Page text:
Vaccine and Infectious Disease Division

Crystal structure and functional model of a γδ T-cell receptor

A defining characteristic of the immune system’s T cells is their ability to recognize fragments of foreign protein, known as antigens, and respond by producing compounds that amplify the immune response or kill infected cells.  Most types of T cells rely on other immune cells to process and present the foreign proteins on their surface for the T cells to recognize.  However, a rare class of T cells, known as γδ T cells, behave in a different fashion.  These cells are able to recognize antigens directly, and can also recognize and respond to certain proteins made by the body itself.  While prior research suggests that the receptors on γδ T cells are similar in sequence to those found on other T cells, little is known about their precise structure or function, and how they mediate immune responses.

To address these questions, researchers from the laboratory of VIDD member Dr. Roland Strong, in collaboration with the laboratory of CRD member Dr. Thomas Spies, determined the crystal structure of the human γδ T-cell receptor δ1A/B-3.  They discovered that while the overall structure of this receptor is similar to other known T-cell receptors, its precise conformation in the regions that mediate protein binding had an unusual conformation.  They demonstrated that δ1A/B-3 interacts with the human proteins MICA and MICB, which are expressed in response to cellular stress and in some types of tumors.  Interestingly, MIC proteins also interact with the protein NKG2D, another type of immunoreceptor expressed by γδ T cells.  Through analysis of potential models of interaction, the researchers determined that the interactions of MIC proteins with the two γδ T cell receptor types are mutually exclusive and probably occur sequentially.  This work establishes one of the first models of this class of γδ T cells’ interaction with target cells.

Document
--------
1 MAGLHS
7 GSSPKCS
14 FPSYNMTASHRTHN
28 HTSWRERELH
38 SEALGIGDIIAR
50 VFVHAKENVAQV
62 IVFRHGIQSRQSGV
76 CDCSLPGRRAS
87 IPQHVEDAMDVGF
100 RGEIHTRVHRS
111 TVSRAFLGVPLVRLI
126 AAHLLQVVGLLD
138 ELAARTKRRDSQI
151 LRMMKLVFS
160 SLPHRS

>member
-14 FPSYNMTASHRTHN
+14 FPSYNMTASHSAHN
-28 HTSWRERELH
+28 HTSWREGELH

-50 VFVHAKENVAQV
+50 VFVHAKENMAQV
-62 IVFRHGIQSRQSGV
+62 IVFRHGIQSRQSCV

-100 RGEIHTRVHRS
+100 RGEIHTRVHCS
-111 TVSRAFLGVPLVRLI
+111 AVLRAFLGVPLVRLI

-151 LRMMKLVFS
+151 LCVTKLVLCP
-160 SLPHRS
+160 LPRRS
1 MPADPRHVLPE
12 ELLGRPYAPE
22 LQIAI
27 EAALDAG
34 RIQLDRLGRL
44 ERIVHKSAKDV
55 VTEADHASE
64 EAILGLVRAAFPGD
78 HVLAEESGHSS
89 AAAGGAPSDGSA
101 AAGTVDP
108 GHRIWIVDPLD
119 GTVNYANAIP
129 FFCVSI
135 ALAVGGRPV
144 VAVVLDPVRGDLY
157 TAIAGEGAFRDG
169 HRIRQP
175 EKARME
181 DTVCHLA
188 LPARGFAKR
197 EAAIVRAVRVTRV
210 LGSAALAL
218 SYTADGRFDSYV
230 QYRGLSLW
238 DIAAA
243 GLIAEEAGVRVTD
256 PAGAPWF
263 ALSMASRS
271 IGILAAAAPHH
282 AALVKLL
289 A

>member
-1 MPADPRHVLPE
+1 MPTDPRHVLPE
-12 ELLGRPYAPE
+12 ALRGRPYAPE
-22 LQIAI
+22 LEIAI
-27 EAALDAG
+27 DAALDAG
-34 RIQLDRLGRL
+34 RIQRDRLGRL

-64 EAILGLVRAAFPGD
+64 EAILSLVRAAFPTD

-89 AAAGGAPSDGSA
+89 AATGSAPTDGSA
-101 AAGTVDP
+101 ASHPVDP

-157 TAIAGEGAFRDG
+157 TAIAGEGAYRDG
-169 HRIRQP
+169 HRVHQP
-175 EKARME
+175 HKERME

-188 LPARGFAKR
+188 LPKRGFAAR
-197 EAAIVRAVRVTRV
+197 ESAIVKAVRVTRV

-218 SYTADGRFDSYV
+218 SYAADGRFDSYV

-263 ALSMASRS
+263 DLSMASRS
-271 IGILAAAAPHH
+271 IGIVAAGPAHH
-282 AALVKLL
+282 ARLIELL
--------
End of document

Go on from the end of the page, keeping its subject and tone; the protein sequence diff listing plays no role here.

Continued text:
Xu B, Pizarro JC, Holmes MA, McBeth C, Groh V, Spies T, Strong RK. Crystal structure of a {gamma}{delta} T-cell receptor specific for the human MHC class I homolog MICA.  Proc Natl Acad Sci U S A. 2011 Feb 8;108(6):2414-9.